• SB 727 (Kuehl)-this bill provided that employees covered by family temporary disability insurance (FTDI) could take the leave to care for a grandparent, siblings, grandchildren and parent-in-law.

• AB 537 (Swanson)-this bill expanded the definition of family under the California Family Rights Act (CFRA) to allow eligible workers to take job-protected leave to care for a seriously ill adult child, sibling, grandchild, or parent in law.

• AB 435 (Brownley)-this bill would have addressed harsh limitation periods on bringing certain wage discrimination claims. These claims are frequently brought by working women who have been underpaid relative to their male counterparts, and many of these women are struggling to raise kids in single parent situations.

• AB 1636 (Mendoza)-this bill would have expedited a job retraining voucher to disabled workers unable to return to their former jobs; workers such as these are struggling to adapt to replace the income needed for the family to survive.

• SB 936 (Perata)-this bill would have increased the benefits paid to permanently disabled workers over a 3 year period. Since 2004 these workers have seen their benefits slashed by 50% or more according to studies by University of California researchers. At the same time, insurer profits have exceeded all benefits paid to or on behalf of disabled workers; it’s a concept that is clearly not family-friendly. The families and kids of disabled workers suffer as they struggle to keep pace with the financial devastation of injuries.

AB 435 is the state version of the Lily Ledbetter Pay Act, attempting to remedy a horrible Supreme Court decision from earlier in the year.  So Arnold is putting himself squarely in the position of Antonin Scalia, Clarence Thomas, John Roberts and Smuel Alito.  This is our post-partisan “leader.”

Furthermore, he vetoed meaningful health care reform in AB 8, and put forth flawed legislation of his own that has no chance of coming out of the legislature, partially financed by the stupid, shortsighted practice of leasing the lottery to private interests.

I’d like to say that there’s an “on the other hand,” a couple bills Arnold allowed through that provide aid or comfort to the working class.  But on these issues, he comes down squarely on the side of his corporate buddies.  It feels like spitting into the wind to keep noting this.  Maybe someday Bill Maher won’t have a big-time TV show, he’ll be working for his own retirement, and he’ll realize that he’s been screwed by this Administration.  But I wouldn’t bet on it.

The LA Times and the Working Class

I have a conflicted relationship with the LA Times.  On the one hand, they still do a stellar job covering international news; I would put the paper’s Iraq reporting up with any other news organization in the world.  But on the editorial side, the paper has taken up the neoliberal consensus with a vengeance, and turns a blind eye to vital issues to this community, like inequality and poverty.  Nancy Cleeland, an excellent writer, has decided to leave the paper for just this reason:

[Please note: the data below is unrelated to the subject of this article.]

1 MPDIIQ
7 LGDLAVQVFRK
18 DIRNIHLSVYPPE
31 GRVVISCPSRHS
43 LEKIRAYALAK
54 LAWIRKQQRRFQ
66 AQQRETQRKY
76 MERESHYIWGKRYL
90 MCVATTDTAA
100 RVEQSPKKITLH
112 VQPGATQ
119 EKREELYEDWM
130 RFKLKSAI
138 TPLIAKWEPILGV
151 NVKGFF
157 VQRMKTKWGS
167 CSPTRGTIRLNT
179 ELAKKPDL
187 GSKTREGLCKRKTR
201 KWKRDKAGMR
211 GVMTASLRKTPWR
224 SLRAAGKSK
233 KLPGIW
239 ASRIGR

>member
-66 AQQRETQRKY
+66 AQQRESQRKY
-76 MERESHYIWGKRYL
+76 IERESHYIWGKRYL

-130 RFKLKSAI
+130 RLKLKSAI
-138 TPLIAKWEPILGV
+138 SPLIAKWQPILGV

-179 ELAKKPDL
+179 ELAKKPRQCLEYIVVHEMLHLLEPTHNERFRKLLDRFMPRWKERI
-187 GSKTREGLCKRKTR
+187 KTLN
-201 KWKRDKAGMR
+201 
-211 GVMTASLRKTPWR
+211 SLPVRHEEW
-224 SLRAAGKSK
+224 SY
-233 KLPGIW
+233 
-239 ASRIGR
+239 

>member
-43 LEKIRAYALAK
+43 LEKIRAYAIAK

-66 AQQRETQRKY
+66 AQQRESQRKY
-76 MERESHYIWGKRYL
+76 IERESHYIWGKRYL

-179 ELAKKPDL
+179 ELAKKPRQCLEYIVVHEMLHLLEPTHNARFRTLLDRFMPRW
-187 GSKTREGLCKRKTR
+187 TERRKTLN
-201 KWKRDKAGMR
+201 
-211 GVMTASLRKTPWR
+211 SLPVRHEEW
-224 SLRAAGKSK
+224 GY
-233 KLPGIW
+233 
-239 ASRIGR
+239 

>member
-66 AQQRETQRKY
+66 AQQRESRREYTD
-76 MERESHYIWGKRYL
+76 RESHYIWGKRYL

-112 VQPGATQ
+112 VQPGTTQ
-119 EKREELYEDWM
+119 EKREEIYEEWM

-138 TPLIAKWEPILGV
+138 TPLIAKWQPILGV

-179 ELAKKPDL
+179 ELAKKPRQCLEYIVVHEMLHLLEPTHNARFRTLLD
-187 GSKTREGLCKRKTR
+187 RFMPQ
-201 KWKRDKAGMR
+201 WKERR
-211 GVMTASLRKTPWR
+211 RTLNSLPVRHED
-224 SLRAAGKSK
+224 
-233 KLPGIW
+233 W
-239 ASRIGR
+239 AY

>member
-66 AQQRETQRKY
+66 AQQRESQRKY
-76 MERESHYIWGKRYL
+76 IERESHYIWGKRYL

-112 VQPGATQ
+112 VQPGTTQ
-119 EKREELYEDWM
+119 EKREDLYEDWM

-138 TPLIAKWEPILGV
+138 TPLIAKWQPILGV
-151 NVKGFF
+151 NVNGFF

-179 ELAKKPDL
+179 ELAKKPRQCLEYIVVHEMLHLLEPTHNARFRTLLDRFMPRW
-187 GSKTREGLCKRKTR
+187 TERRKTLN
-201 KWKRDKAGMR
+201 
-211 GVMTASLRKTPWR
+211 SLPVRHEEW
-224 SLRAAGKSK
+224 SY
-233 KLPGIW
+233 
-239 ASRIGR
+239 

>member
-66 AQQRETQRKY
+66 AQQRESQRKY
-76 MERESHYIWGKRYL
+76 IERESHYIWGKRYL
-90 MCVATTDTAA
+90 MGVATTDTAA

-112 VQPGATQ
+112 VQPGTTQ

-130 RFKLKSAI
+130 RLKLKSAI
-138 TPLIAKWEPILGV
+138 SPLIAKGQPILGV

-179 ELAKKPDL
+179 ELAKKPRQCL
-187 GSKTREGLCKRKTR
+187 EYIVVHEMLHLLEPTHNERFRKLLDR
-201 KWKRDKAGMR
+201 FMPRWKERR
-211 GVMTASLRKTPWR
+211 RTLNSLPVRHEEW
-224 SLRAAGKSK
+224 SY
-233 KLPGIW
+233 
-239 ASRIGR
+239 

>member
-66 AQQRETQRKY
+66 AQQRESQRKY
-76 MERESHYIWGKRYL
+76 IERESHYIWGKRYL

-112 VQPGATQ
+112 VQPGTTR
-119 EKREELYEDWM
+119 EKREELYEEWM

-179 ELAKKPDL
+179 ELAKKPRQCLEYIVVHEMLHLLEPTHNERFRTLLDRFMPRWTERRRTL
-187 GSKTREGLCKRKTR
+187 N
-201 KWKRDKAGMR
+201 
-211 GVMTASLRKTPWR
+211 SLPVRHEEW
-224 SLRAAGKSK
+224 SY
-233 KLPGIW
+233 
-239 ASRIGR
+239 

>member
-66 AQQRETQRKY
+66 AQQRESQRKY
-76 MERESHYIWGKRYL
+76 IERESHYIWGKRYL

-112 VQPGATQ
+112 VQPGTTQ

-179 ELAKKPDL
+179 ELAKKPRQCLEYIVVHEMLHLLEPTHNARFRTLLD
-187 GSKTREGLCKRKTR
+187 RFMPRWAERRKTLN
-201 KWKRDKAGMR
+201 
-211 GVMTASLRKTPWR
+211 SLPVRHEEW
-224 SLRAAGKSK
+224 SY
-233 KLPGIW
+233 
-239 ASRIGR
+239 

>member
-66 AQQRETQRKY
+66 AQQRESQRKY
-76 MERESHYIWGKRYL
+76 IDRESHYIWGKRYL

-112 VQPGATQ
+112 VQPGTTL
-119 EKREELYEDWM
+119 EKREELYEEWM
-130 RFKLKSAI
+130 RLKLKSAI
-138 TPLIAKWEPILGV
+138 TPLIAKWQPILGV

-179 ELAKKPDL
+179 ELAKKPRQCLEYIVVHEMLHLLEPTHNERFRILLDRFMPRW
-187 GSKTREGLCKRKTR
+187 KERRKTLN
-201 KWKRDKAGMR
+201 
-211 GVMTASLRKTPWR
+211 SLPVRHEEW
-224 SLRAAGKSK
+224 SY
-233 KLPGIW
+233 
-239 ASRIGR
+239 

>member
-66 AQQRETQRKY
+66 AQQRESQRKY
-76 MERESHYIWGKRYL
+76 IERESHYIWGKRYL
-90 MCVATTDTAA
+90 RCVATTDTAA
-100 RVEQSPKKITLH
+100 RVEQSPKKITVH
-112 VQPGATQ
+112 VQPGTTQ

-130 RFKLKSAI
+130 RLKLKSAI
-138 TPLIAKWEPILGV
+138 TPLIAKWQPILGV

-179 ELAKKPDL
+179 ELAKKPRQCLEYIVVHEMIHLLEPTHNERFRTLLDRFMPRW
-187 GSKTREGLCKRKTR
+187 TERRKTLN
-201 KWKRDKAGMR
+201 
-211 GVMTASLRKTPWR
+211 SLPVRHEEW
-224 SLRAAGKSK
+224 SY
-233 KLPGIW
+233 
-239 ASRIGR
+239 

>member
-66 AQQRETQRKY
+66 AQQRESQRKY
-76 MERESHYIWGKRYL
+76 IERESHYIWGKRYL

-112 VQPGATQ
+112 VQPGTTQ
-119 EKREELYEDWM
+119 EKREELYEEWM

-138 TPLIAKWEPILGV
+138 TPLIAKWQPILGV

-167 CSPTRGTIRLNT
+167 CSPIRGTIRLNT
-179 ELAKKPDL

It’s awkward to criticize an old friend, which I still consider the Times to be, but I think the question of how mainstream journalists deal with the working class is important and deserves debate. There may be no better setting in which to examine the issue: The Los Angeles region is defined by gaping income disparities and an enormous pool of low-wage immigrant workers, many of whom are pulled north by lousy, unstable jobs. It’s also home to one of the most active and creative labor federations in the country. But you wouldn’t know any of that from reading a typical issue of the L.A. Times, in print or online. Increasingly anti-union in its editorial policy, and celebrity — and crime-focused in its news coverage, it ignores the economic discontent that is clearly reflected in ethnic publications such as La Opinion.

Of course, I realize that revenues are plummeting and newsroom staffs are being cut across the country. But even in these tough financial times, it’s possible to shift priorities to make Southern California’s largest newspaper more relevant to the bulk of people who live here. Here’s one idea: Instead of hiring a “celebrity justice reporter,” now being sought for the Times website, why not develop a beat on economic justice? It might interest some of the millions of workers who draw hourly wages and are being squeezed by soaring rents, health care costs and debt loads.

Go read the whole thing, this is an important article.  You would think that it would be easier and more cost-effective for the Times to cover what’s happening in its own backyard.  Of course, the Times was first part of a corporate-owned media collective, the Tribune Corporation, and now Sam Zell, a multi-millionaire.  The top editors and senior staff aren’t affected by the real issues impacting working people, and it shows in where they place their emphasis.

I remembered the workers who killed chickens, made bagged salads, packed frozen seafood, installed closet organizers, picked through recycled garbage, and manufactured foam cups and containers. They were injured from working too fast, fired for speaking up, powerless, invisible. I saw that their impact on all of us who live in the region is huge.

Now, like hundreds of other mid-career journalists who are walking away from media institutions across the country, I’m looking for other ways to tell the stories I care about. At the same time, the world of online news is maturing, looking for depth and context. I think the timing couldn’t be better.

I would suggest that Cleeland would always be welcome on the blogosphere, particularly on this site, where I’m proud to say that issues of class and inequality are often foregrounded.

UPDATE: I would add that proof of the LA Times’ relationship to the poor can be easily gleaned in this BS hit piece on John Edwards by Jonah Goldberg, someone who doesn’t live in California but is hired to write lazy smear jobs based on two-week old stories without merit.